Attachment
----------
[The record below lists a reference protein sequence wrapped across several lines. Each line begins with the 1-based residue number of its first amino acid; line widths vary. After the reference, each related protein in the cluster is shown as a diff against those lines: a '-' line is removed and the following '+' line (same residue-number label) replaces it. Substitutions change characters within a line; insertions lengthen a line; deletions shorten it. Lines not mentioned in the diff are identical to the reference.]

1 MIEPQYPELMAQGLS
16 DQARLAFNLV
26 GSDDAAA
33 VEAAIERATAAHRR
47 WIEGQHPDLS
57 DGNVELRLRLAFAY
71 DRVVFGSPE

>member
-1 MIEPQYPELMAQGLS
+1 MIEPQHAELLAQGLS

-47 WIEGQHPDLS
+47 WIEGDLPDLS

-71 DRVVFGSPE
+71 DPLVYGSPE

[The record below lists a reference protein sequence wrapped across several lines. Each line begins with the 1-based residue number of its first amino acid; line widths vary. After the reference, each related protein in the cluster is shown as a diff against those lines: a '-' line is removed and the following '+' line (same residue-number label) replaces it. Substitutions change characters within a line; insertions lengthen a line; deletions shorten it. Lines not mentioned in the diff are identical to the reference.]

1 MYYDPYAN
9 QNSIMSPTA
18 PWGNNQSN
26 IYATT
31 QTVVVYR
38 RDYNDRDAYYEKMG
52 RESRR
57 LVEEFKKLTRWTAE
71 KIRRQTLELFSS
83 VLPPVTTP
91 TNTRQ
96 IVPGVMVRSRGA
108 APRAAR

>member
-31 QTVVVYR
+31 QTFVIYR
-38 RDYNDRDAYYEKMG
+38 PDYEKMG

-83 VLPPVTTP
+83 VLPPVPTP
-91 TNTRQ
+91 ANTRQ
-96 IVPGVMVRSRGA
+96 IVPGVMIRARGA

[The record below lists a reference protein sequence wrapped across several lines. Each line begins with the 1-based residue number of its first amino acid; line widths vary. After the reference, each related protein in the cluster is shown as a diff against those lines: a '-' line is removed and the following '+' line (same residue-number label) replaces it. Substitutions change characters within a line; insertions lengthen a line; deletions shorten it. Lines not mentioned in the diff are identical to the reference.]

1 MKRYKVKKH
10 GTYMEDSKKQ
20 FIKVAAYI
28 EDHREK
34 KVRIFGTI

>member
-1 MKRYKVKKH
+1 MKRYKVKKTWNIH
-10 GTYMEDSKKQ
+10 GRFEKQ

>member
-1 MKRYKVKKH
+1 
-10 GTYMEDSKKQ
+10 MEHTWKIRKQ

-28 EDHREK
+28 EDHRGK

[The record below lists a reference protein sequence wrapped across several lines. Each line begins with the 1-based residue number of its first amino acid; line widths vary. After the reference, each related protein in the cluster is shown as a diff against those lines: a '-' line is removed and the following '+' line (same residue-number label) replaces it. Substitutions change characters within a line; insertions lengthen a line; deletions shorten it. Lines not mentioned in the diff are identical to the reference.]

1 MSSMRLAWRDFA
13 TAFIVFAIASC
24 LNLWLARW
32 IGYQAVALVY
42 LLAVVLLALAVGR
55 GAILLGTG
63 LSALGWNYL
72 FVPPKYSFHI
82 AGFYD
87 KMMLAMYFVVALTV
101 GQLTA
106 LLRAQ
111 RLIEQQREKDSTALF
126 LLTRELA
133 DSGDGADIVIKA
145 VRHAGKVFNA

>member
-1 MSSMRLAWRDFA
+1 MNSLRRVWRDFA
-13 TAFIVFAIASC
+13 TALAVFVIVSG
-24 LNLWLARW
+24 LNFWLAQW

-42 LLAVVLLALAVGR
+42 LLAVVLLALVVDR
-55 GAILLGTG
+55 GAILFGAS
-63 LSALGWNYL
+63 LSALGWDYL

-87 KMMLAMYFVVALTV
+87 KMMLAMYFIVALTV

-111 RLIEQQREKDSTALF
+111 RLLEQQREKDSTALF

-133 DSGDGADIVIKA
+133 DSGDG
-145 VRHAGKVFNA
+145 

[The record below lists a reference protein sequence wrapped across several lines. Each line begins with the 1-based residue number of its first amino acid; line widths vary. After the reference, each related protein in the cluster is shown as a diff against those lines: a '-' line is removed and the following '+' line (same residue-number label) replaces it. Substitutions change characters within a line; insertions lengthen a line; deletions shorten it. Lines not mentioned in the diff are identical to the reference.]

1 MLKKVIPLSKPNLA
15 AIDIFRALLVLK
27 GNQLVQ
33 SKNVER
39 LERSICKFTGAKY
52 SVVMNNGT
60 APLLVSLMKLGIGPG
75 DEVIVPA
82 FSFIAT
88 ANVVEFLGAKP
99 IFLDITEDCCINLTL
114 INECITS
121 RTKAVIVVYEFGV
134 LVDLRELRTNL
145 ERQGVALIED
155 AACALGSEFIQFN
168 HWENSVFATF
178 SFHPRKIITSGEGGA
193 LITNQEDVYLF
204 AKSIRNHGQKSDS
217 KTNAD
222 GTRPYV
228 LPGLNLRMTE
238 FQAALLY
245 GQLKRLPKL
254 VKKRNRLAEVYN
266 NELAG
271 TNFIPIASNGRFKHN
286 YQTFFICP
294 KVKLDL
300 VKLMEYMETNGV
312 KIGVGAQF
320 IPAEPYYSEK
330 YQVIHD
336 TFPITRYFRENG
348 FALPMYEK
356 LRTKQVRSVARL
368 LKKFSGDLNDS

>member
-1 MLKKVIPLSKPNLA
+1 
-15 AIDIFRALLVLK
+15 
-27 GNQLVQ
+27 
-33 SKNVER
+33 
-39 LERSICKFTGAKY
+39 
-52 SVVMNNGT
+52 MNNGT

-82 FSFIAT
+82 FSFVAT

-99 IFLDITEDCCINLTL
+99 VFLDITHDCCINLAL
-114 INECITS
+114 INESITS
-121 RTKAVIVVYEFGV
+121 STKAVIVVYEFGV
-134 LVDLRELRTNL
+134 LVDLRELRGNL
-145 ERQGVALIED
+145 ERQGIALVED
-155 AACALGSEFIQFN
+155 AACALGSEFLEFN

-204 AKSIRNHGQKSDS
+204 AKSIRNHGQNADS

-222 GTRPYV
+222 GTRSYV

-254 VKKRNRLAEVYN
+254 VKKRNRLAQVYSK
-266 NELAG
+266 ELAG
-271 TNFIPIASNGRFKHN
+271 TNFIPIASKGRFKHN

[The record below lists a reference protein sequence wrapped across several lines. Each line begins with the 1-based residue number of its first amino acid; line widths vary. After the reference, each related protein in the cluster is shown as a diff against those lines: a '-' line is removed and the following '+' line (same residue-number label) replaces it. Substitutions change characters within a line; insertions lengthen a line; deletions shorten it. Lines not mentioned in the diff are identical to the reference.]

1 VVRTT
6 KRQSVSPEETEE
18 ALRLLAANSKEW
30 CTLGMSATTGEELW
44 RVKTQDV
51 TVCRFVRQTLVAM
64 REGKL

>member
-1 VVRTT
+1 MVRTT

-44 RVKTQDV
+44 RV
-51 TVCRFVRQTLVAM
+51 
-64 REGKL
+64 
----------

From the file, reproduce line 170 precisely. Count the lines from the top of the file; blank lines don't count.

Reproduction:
+266 ELAG